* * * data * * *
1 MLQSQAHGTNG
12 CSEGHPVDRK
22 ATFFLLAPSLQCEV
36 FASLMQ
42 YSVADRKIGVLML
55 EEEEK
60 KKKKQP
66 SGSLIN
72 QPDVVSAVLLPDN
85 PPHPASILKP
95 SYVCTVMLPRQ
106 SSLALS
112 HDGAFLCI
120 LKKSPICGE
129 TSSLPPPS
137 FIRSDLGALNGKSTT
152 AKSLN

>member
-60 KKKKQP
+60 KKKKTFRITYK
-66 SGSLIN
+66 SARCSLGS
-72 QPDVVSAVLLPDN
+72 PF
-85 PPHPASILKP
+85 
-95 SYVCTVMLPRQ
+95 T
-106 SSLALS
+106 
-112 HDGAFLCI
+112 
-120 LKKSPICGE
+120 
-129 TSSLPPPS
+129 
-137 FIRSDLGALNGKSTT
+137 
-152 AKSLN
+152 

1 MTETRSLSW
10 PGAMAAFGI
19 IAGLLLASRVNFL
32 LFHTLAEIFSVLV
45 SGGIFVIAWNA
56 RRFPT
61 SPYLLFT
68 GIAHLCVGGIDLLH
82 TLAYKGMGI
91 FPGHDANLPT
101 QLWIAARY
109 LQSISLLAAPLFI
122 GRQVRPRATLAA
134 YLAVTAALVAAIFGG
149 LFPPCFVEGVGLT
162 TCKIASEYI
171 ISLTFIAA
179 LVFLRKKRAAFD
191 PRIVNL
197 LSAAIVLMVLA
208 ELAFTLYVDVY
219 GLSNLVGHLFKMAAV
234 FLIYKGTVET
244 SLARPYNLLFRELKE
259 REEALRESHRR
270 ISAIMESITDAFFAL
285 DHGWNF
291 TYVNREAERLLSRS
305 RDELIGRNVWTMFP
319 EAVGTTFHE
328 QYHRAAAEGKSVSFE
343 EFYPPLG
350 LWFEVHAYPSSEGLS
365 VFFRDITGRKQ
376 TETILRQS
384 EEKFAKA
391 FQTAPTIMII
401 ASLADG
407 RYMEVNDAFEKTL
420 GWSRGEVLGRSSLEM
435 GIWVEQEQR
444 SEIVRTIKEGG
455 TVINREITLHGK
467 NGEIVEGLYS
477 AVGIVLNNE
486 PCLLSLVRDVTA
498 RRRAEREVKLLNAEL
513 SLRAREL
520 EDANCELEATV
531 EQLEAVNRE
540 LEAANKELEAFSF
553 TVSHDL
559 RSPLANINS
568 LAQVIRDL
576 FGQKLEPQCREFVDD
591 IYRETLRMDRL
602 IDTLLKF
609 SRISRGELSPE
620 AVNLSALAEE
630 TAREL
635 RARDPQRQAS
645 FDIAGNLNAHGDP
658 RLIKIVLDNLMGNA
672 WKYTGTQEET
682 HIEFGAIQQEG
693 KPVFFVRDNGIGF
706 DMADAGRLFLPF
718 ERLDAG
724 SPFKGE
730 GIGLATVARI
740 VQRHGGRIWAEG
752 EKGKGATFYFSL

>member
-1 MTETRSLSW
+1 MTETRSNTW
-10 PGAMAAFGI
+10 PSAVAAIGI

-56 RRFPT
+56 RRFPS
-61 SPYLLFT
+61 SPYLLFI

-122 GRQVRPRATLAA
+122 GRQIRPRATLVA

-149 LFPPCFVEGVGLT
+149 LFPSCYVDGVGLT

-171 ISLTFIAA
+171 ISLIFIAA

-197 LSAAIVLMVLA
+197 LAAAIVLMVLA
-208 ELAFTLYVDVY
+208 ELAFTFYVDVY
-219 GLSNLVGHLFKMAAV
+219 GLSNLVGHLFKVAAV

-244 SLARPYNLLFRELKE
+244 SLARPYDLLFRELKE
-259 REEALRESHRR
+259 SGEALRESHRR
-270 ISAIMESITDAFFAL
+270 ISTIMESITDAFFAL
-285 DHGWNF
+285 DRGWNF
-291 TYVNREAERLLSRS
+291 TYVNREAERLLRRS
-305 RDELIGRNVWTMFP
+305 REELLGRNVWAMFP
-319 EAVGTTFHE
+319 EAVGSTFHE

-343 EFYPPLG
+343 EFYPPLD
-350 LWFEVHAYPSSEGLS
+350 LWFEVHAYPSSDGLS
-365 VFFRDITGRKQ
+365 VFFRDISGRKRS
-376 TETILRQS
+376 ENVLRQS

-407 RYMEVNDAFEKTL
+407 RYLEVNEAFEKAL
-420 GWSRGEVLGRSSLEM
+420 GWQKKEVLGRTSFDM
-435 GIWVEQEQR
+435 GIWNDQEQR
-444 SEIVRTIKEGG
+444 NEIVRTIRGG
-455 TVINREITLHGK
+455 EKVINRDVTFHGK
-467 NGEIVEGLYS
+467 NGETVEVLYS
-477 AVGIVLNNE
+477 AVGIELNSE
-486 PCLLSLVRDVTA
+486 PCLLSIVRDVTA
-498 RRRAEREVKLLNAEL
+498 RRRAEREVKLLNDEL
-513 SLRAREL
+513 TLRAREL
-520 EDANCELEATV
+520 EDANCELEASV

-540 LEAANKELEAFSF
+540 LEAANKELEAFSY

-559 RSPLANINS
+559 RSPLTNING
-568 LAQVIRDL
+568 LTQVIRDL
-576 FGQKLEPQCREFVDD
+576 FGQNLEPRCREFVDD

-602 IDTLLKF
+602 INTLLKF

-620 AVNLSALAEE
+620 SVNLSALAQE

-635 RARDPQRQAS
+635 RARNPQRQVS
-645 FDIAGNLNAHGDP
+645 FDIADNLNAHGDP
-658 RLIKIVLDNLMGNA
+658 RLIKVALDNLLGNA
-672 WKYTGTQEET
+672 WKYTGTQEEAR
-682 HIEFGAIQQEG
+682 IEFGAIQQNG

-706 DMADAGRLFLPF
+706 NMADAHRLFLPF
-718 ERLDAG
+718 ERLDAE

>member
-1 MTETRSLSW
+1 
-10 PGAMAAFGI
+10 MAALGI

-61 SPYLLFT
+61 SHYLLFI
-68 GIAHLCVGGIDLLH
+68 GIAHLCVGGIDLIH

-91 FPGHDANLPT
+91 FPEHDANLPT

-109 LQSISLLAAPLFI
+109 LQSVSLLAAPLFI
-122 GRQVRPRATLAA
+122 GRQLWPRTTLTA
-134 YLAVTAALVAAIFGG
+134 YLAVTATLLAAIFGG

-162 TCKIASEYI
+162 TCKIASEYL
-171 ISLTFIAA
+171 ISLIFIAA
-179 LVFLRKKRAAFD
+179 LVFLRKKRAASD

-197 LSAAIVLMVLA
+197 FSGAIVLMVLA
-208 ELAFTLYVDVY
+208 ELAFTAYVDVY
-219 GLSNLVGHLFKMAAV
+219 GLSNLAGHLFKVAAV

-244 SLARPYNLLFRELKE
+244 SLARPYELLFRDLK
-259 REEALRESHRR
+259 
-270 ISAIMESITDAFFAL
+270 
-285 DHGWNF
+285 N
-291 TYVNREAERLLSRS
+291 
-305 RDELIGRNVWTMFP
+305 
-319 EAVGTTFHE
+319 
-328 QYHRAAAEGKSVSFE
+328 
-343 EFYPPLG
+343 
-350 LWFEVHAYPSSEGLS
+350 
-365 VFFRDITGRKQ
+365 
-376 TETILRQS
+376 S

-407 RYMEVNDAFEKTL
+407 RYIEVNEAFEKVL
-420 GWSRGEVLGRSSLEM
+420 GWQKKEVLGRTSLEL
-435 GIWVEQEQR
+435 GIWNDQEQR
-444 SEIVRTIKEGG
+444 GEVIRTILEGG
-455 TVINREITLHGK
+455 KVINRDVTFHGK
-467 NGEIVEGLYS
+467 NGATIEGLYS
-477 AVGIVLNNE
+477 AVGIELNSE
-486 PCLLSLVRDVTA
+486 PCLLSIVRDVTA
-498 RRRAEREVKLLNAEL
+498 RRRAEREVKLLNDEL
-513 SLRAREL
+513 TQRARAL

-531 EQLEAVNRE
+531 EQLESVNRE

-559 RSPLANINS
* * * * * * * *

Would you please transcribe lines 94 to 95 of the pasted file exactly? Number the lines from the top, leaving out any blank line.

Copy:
568 LAQVIRDL
576 FGQKLEPQCREFVDD